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Accueil du site → Doctorat → États-Unis → 1999 → Women’s family roles and economic activities in urban Mali

Brown University (1999)

Women’s family roles and economic activities in urban Mali

Diallo, Assitan

Titre : Women’s family roles and economic activities in urban Mali

Auteur : Diallo, Assitan

Université de soutenance  : Brown University

Grade : Doctor of Philosophy (PhD) 1999

This study focuses on family roles and co-residence in households as the principal influences on women’s economic activities, assuming that all able Malian women have the desire to work. The effects of a wife’s role on women’s remunerated activities is examined in the light of the gender roles theory. A second approach stresses the norm of intra-gender stratification as explaining the relationship between family role obligations and women’s economic activities. Whether the norm of collective child-rearing in Mali fits in the analytical tool of the maternal role incompatibility hypothesis is the second theoretical discussion. The data used was collected in Bamako in 1992, by the Center for Study and Research on Population and Development (CERPOD).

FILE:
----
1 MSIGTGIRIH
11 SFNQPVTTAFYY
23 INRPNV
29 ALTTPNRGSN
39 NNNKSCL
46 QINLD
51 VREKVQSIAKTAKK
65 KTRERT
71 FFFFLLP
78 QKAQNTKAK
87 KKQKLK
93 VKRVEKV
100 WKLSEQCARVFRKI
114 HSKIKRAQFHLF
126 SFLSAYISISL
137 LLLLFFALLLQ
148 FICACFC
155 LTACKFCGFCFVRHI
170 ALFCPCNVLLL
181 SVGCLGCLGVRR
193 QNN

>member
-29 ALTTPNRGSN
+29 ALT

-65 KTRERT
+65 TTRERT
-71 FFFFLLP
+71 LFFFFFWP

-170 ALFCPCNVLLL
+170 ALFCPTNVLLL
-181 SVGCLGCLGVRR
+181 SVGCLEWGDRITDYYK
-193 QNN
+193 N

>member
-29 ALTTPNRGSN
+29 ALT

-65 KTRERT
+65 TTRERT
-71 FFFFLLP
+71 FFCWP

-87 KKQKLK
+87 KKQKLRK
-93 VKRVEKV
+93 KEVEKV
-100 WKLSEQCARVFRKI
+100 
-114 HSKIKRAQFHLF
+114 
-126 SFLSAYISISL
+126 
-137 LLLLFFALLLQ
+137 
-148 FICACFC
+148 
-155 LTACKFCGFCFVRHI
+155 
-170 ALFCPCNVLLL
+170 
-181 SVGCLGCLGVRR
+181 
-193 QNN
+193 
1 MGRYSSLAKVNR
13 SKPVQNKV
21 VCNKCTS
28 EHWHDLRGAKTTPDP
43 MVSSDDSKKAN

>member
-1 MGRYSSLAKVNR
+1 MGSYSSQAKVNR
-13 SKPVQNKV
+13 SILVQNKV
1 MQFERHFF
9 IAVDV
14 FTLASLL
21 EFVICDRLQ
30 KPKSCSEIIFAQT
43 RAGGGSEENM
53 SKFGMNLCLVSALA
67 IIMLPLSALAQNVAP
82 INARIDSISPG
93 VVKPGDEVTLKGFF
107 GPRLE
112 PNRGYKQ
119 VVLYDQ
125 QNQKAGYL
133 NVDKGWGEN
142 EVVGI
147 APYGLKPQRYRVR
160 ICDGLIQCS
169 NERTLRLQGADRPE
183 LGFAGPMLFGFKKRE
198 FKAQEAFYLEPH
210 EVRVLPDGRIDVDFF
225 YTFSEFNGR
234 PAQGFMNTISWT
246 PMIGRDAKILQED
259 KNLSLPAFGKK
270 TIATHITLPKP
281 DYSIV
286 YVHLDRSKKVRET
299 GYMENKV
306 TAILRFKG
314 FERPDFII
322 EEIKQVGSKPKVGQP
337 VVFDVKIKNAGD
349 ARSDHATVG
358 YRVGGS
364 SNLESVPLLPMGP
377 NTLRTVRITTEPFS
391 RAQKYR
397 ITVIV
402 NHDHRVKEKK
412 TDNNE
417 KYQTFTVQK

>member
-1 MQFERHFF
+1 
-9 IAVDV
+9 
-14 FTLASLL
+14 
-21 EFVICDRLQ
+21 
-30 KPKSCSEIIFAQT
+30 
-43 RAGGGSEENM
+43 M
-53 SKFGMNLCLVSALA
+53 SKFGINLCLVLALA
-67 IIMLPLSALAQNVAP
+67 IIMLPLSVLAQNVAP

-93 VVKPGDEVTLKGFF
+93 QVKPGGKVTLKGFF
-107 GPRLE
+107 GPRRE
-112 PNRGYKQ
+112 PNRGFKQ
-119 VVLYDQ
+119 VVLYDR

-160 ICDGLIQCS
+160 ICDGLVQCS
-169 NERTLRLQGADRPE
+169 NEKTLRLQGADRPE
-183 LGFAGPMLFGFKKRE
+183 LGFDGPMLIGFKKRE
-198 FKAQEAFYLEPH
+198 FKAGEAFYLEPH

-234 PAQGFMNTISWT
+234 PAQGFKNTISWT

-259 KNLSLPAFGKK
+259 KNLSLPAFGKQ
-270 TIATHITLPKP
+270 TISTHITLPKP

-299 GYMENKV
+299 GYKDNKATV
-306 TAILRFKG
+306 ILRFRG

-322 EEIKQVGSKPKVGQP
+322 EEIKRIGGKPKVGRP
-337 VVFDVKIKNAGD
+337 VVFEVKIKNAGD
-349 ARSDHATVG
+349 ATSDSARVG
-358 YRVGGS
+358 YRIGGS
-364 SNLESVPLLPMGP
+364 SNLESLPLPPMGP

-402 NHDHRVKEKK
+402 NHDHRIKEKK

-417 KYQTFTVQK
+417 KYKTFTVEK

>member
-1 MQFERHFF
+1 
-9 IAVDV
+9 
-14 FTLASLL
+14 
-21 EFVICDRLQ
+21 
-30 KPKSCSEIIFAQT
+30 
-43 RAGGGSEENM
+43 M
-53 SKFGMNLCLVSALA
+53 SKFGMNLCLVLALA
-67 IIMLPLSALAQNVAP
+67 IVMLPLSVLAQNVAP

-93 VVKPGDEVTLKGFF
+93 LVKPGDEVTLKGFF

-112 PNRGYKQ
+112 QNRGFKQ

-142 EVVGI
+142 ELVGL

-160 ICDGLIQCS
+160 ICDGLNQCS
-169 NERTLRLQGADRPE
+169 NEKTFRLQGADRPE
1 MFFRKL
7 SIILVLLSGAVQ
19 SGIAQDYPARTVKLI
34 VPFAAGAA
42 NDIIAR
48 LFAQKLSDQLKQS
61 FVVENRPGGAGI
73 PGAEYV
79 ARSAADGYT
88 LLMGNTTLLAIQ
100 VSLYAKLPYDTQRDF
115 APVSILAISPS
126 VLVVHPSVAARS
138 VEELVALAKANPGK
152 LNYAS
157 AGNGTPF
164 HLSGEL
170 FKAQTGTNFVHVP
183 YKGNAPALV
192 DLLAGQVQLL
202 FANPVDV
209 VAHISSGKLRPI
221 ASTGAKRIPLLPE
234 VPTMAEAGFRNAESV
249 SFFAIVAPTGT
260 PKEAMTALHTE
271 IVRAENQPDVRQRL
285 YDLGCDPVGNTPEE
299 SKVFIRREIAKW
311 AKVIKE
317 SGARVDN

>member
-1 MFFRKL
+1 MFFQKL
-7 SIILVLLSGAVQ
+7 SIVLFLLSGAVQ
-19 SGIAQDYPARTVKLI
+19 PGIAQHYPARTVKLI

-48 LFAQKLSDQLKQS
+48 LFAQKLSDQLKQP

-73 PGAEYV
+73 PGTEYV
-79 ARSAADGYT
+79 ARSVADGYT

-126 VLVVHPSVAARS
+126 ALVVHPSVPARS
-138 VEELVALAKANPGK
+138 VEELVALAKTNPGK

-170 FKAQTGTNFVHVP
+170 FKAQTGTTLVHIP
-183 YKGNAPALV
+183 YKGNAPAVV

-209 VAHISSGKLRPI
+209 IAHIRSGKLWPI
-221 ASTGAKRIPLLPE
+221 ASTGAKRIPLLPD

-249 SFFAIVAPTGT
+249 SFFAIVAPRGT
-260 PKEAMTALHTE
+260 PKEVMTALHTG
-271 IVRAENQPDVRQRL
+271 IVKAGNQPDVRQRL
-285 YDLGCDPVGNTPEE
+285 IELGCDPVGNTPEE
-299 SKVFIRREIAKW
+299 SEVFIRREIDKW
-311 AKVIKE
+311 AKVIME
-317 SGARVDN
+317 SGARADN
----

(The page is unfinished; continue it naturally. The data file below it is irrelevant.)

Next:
The findings show that householders are twice as likely as wives to work full-time in either economic sector, these are usually unmarried women whose decision-making power and flexibility allow them to prioritize their economic role over the domestic demands. The lower status of in-laws among female co-residents is not proved to be a stronger deterrent of cash work. The results confirm the compatibility of child care responsibilities with women’s participation in the informal sector, and highlight the negative impact of the co-residence with children aged 5–9 on women’s chances of full-time employment in the formal sector. Women with several children aged 0–4 seem to balance well their maternal role and cash work in either economic sector.

Présentation (ProQuest)

Page publiée le 9 juin 2021